Fines and Penalties

On Fines and Penalties For DUI/DWI Violation

Posted by on Jun 15, 2016 in DUI/DWI, Fines and Penalties | 0 comments

Driving Under the Influence or Driving While Intoxicated is considered a criminal offense in the United States. According to the website of Truslow & Truslow, getting a DUI/DWI conviction can have a negative impact on your life. The good news is that just like any criminal charge, there is a presumption of innocence. If found guilty, there will be corresponding fines and penalties.

According to the website of theĀ Law Offices of Ronald Resmini, LTD, alcohol-related crashes accounted for 10,322 deaths in 2012. This was based on the report of the National Highway Transportation Safety Administration (NHTSA). When arrested due to DUI/DWI, your driver’s license is likely to be suspended complete with a report from the Department of Motor Vehicle. If the suspension or relocation is upheld, you will be given 10 days to contest the decision.

So what offenses or penalties await you when convicted of DUI/DWI? A Milwaukee personal injury attorney will tell you that a first time offense will warrant a jail time of up to six months. All states recognize DUI as a misdemeanor. The penalty may increase depending on the circumstances. In some states, the minimum jail time is at least several days for a first offender. A repeat violation may carry a jail term of several months to a year.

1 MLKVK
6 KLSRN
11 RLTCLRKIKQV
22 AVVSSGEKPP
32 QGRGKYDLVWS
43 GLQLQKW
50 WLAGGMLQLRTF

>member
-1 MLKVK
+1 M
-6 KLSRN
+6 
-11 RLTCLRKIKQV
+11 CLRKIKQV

DUI/DWI becomes a felony if it results to injury or death of another person or if is the third or fourth offense of a driver. The jail term will depend on the state law, facts surrounding the case, and upon the discretion of the judge. Aside from jail term, the offender can also expect to pay stiff fines ranging from $500 to $2,000.

In addition, your offense can result to the revocation of your driver’s license for a substantial period of time either through court order or mandated by the DMV. In many states, the license can be revoked for at least 90 days, a second offense for one year, and a third offense for three years. If you refuse to subject yourself to a breathalyzer, blood, or urine test, it may contribute to suspension of your license as well.

Some states take the punishment to the next level by either temporarily or permanently confiscating the car and its registration. Some even require the attachment of an ignition interlock device, which is handheld alcohol sensor unit attached to the dashboard. When the BAC of the driver is above the fixed level, the car will not start.

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